ISLAMABAD: According to a new study, 30 percent to 40 percent of the Body mass index (BMI) in children is inherited from parents. This means that if the parents are suffering from obesity issues then it is likely that the child will be inheriting it as well. In the case of most obese children, this rate can be as high 55 p6ercent to 60 percent.
An experiment has been conducted by a team of researchers at the University of Sussex in which the weight and height ratios of almost 100,000 children and parents worldwide were studied. The findings showed that around 0.2 percent of BMI was constantly transmitted through intergeneration. Further research revealed that the transmission took place at about 20 percent from the mother and 20 percent from the father.
These results were quite consistent irrespective of the difference in origin, as well as the economic development of the country. This research was an eye-opener as it showed how obesity got transmitted over the generations both in developing and developed countries. It shows how overweight parents can lead to obesity in children, said the study published in the journal Economics and Human Biology.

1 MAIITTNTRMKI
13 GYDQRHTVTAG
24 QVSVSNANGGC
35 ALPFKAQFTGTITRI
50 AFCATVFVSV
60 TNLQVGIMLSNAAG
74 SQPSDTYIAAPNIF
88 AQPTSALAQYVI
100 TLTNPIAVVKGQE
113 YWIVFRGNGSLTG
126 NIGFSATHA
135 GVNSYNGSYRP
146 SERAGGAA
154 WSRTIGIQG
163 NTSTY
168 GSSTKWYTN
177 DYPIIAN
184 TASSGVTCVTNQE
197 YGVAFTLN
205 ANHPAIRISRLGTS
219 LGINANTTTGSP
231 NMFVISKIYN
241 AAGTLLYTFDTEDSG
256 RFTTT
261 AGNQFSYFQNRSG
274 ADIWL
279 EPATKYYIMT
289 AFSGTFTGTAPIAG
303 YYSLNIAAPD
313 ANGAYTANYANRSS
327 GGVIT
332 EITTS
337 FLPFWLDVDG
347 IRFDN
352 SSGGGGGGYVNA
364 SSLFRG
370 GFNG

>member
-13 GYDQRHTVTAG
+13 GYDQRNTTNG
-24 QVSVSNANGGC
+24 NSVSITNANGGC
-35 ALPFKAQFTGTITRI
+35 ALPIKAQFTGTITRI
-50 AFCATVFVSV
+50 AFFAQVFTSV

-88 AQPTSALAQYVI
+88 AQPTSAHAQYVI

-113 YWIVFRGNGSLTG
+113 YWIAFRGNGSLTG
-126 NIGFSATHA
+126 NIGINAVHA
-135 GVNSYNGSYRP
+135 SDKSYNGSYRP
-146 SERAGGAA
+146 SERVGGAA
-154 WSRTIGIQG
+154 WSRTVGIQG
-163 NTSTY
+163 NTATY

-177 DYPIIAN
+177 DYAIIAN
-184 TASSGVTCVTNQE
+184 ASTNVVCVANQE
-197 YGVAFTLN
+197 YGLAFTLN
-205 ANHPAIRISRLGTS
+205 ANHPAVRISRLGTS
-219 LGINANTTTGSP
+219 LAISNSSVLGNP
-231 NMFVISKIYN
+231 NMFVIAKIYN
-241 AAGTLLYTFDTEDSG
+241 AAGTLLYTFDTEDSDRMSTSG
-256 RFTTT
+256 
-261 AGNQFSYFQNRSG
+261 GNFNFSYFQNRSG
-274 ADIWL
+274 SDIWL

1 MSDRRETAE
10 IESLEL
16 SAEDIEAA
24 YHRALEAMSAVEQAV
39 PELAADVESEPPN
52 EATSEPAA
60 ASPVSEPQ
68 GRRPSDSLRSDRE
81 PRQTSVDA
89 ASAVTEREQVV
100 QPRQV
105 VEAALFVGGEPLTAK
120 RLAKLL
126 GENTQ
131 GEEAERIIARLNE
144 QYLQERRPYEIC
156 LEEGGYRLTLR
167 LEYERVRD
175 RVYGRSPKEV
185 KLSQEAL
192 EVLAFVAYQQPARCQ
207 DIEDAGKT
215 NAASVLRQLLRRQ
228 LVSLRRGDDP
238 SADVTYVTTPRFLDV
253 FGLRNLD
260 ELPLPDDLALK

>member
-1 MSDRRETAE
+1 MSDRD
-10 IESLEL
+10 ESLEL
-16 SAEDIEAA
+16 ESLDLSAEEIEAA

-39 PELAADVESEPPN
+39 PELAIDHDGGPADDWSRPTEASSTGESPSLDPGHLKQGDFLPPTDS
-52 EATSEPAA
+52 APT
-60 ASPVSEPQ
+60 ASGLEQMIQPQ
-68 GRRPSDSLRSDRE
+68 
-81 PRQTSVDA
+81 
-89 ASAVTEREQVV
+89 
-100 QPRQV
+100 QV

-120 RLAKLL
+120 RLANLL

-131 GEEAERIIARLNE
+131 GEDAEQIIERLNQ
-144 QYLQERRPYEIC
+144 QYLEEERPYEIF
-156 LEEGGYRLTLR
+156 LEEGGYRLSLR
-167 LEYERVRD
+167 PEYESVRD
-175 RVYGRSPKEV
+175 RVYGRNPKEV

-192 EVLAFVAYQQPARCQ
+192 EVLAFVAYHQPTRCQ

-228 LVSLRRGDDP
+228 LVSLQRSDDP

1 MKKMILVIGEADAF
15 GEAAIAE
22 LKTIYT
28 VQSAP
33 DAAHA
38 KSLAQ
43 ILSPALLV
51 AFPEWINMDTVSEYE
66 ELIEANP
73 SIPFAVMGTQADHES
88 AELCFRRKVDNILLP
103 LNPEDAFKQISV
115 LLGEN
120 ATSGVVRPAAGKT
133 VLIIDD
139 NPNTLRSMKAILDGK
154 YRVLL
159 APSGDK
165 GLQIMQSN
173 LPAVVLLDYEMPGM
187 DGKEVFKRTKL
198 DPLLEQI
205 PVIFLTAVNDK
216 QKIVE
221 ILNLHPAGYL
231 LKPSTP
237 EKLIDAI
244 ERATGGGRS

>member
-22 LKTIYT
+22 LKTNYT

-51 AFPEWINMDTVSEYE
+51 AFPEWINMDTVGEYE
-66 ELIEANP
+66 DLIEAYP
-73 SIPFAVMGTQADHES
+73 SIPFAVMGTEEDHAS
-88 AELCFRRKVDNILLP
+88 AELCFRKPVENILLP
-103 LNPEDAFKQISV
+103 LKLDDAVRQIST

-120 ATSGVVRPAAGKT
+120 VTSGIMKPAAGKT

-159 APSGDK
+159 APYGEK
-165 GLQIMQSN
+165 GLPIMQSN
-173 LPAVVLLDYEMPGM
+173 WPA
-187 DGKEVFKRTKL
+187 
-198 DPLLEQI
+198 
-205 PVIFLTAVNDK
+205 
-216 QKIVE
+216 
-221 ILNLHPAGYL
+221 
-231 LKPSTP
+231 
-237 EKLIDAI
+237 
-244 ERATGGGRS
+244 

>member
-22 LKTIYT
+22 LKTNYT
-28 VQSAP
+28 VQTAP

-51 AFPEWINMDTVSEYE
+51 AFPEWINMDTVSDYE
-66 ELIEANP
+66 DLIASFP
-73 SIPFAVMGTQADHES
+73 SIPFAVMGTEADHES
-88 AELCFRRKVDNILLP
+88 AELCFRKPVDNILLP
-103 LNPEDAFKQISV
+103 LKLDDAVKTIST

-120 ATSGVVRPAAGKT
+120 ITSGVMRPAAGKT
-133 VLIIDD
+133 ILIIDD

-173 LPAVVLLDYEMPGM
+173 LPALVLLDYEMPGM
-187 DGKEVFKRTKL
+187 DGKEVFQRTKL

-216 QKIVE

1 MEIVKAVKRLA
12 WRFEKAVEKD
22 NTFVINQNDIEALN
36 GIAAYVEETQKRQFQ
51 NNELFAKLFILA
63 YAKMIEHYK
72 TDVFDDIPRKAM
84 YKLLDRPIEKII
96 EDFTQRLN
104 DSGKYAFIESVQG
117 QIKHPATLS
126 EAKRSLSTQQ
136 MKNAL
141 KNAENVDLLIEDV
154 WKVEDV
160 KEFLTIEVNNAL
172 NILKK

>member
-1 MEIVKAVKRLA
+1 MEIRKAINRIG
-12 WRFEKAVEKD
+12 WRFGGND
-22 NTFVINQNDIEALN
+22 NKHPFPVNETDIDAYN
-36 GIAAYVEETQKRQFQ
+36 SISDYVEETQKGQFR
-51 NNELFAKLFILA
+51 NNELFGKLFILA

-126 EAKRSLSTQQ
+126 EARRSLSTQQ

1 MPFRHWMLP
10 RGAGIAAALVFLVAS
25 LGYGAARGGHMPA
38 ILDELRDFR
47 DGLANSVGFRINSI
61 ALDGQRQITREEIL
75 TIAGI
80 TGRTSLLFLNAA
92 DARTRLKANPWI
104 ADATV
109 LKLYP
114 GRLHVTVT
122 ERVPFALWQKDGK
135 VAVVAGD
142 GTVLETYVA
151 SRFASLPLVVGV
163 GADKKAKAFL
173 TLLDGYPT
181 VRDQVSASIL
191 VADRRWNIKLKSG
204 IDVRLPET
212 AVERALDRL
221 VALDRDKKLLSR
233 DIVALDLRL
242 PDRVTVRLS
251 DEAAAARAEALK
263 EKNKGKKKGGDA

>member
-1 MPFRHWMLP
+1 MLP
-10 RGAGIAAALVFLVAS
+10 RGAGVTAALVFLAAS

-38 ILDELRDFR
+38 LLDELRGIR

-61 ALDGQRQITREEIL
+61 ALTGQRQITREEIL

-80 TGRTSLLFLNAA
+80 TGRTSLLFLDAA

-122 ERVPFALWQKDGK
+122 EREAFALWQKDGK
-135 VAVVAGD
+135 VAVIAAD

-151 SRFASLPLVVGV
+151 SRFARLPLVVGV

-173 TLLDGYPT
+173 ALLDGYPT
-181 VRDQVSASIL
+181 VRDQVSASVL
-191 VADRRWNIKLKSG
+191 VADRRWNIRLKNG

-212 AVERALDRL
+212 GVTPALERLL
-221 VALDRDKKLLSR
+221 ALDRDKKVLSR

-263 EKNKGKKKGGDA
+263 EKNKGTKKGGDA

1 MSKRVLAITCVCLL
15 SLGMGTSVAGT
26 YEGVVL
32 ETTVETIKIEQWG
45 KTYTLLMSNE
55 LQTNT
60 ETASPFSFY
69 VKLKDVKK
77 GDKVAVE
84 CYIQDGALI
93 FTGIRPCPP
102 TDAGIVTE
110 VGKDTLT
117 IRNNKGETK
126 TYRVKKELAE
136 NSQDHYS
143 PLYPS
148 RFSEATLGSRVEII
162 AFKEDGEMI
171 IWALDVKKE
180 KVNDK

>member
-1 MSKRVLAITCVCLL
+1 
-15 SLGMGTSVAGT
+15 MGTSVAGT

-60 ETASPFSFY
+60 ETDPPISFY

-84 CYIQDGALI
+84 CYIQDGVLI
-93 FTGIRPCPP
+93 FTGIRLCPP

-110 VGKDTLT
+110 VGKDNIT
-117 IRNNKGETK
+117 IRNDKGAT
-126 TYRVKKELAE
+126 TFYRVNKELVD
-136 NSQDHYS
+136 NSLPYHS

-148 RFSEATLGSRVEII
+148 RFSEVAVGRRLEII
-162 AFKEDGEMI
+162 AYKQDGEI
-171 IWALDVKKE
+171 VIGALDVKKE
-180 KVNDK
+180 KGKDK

The team consistently monitored the participants from all over the world. They found the parental effect to be the lowest for the slimmest children and highest for obese children. In the case of the slimmest child, 10 percent of their BMI was inherited from the mother and another 10 percent from the father. However, for the obese child, the rate of transmission was almost 30 percent, inherited from each of their parents.
The research concluded that children belonging to obese parents are more likely to become obese in their growing years. The effect is greater for the most obese children than in the case of the slimmer ones.